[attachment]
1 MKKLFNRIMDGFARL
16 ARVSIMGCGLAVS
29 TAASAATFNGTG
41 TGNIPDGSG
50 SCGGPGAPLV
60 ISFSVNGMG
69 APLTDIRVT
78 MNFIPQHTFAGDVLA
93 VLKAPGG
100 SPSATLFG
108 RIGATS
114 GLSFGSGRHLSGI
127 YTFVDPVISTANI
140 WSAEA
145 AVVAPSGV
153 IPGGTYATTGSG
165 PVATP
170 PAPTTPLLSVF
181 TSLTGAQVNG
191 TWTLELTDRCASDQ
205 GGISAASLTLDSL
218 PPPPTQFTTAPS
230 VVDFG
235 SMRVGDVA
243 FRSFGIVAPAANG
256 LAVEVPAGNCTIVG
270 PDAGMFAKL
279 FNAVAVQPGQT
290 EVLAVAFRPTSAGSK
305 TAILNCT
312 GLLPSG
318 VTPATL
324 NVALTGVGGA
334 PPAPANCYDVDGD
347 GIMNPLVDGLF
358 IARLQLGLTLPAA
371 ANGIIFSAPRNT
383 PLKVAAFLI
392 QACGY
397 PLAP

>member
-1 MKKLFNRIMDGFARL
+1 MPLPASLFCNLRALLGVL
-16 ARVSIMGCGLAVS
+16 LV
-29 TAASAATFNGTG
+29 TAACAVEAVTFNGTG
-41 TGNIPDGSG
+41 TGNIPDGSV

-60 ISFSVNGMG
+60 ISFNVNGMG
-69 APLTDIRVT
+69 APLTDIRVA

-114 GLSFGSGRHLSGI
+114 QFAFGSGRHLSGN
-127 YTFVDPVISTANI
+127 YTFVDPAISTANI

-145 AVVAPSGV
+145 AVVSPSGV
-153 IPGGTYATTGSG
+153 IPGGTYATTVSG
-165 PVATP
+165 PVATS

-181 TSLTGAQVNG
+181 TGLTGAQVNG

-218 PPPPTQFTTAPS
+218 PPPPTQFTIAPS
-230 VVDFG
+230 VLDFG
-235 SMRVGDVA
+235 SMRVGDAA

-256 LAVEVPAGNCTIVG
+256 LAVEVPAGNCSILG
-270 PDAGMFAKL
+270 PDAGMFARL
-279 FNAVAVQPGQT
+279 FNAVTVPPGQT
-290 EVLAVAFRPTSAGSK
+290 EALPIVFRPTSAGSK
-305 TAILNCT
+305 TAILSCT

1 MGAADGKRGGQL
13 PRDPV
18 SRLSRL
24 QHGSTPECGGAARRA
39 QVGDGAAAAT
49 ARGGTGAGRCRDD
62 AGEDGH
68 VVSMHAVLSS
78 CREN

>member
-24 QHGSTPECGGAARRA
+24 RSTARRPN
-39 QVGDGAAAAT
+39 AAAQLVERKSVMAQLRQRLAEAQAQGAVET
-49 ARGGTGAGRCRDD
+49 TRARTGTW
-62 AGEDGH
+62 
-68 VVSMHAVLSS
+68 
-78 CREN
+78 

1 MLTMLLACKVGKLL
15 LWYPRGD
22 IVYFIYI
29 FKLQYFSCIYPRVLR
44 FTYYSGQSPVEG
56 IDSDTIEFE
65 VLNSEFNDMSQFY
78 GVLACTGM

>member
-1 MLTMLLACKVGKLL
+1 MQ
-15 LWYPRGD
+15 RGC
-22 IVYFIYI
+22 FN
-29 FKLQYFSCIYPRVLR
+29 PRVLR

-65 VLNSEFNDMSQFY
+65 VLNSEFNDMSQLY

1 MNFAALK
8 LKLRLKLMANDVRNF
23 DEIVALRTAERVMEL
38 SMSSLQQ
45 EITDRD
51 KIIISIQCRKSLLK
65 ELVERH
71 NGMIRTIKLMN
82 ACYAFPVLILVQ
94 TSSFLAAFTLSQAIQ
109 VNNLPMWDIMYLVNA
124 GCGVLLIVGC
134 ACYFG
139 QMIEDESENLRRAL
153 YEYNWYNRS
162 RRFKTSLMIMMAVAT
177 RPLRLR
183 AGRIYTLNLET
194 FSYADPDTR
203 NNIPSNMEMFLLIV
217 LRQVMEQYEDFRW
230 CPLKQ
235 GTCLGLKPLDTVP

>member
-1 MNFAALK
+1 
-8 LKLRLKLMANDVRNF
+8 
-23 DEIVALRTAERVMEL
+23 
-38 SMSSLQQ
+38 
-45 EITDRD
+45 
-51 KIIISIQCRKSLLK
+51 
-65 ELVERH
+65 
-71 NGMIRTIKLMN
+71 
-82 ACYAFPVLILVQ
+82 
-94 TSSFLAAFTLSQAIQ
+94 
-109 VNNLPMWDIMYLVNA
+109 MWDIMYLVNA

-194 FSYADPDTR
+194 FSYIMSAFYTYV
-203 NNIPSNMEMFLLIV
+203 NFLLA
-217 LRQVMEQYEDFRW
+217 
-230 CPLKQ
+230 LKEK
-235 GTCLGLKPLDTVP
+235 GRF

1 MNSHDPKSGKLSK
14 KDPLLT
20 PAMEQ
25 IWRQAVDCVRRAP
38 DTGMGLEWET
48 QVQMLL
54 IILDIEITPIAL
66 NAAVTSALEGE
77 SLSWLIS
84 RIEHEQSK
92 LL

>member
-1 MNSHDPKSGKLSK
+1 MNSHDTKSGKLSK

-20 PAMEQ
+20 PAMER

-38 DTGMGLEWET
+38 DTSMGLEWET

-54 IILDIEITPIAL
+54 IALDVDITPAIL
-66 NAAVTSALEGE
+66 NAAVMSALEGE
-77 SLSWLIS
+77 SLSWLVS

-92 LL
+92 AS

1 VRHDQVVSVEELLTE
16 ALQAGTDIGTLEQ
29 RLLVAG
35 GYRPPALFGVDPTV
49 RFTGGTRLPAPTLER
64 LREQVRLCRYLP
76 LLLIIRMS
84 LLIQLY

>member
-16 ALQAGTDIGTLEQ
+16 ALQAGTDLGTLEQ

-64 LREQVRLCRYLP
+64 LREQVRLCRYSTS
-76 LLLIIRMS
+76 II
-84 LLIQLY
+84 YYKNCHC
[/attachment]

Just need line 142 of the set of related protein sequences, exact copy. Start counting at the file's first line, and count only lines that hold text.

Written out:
203 NNIPSNMEMFLLIV